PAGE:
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Does the Sirius Minerals share price make it worth buying?

These are dark days for shareholders of Sirius Minerals (LSE: SXX). The shares are trading at lows not seen in years. The big question is whether this is a situation of “it’s always darkest before the dawn,” or whether investors will find themselves in a permanent polar night.

If the former, the stock could be a bargain. If the latter, investors would do well to steer clear, and shareholders to cut their losses. Here, I’ll look at what’s gone wrong for Sirius, and how I think the future could pan out.

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Stage 1

The company did a remarkable job in gaining all the necessary consents to take forward the development of its planned polyhalite mine in North Yorkshire. The $1.2bn stage 1 financing it managed to put together in 2016 was also notable for its achievements.

The £370m new equity it raised was a record for an AIM-listed mining company, the $400m of convertible debt was an AIM record full stop, and the $250m royalty financing and $50m equity funding from Australian billionaire mining magnate Gina Rinehart was seen as a ringing endorsement of the project.

The funding was a little more generous to new investors than I’d envisaged, but not too bad. Particularly as the company intended to use project finance debt, and no further dilutive equity issues, in the stage 2 financing to see the mine through to production.

Mrs Rinehart bagged a nice deal for herself and her heirs in the stage 1 round. Namely, 5% of the revenues on the first 13 million tonnes per annum (Mtpa) for each calendar year and 1% for any volumes above 13 Mtpa. The royalty to run for “the life of the project or 70 years, whichever is longer,” and “secured over the assets of the project, with such security to be fully subordinated to the stage 2 financing senior debt security once established.”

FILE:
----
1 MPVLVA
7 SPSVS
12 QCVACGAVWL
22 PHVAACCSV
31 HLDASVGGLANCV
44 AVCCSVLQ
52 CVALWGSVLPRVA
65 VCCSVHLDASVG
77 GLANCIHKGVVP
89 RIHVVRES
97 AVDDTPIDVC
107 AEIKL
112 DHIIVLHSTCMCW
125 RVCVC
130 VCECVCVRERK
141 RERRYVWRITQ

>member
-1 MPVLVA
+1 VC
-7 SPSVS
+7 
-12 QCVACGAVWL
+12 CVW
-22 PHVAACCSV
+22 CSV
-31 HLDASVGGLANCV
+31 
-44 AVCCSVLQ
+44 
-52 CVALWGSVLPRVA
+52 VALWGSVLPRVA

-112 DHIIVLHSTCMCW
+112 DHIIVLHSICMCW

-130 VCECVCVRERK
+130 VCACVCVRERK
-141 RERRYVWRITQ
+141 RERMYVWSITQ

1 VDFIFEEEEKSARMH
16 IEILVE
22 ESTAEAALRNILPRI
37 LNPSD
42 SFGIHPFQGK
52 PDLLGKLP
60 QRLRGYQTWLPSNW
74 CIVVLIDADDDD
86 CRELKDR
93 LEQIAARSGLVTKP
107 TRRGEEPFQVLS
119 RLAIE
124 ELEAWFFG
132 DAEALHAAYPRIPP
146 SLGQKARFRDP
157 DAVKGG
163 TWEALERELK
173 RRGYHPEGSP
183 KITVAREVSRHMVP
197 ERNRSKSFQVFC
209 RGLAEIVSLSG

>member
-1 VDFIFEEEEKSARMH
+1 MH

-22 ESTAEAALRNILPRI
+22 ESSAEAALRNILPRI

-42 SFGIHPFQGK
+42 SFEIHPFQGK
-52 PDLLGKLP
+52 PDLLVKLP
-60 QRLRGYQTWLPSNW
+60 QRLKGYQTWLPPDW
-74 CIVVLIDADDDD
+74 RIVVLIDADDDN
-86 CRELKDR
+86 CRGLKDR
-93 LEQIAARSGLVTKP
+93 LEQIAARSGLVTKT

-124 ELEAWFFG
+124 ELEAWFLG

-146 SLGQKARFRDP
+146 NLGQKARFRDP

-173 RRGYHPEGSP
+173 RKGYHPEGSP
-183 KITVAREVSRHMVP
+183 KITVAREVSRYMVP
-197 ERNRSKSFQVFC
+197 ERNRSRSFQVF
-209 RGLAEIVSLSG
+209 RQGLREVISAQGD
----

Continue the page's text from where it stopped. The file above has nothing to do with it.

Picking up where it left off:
Stage 2

Despite trying to secure stage 2 financing ever since completing stage 1, Sirius has had its proposals knocked back by prospective lenders. In the latest setback, the company couldn’t find takers for a $500m bond offering, which was necessary to trigger a deal for a $2.5bn revolving credit facility from JP Morgan.

It seems the stage 2 financing Sirius had envisaged has proved a bridge too far. Probably not helped by last year’s announcement of an increase of $400m-$600m in the estimate of capital costs for the project, taking the stage 2 funding requirement from $3bn to $3.4bn-$3.6bn.

Mine, all mine

Shortly after midday on Friday, Sirius announced another polyhalite supply agreement, taking future aggregate peak contracted volumes to 13.8 Mtpa. That the shares rallied only insipidly on this news is testament to the market’s near-single-minded focus on the crucial matter of financing.

It seems highly likely to me that any alternative funding of the project would be hugely dilutive to existing shareholders. Meanwhile, if no alternative can be found, Sirius would drift into insolvency, leaving Mrs Rinehart’s royalty unpayable but “secured over the assets of the project,” and bond holders also ranking ahead of equity holders.

With options for any would-be owner of the asset to more or less cut existing equity out of the equation, I’d put the outlook for Sirius’s shares as somewhere between very bad and dire. As such, I see this as a stock to avoid for investors, and even a poor bet for inveterate gamblers.

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G A Chester has no position in any of the shares mentioned. The Motley Fool UK has no position in any of the shares mentioned. Views expressed on the companies mentioned in this article are those of the writer and therefore may differ from the official recommendations we make in our subscription services such as Share Advisor, Hidden Winners and Pro. Here at The Motley Fool we believe that considering a diverse range of insights makes us better investors.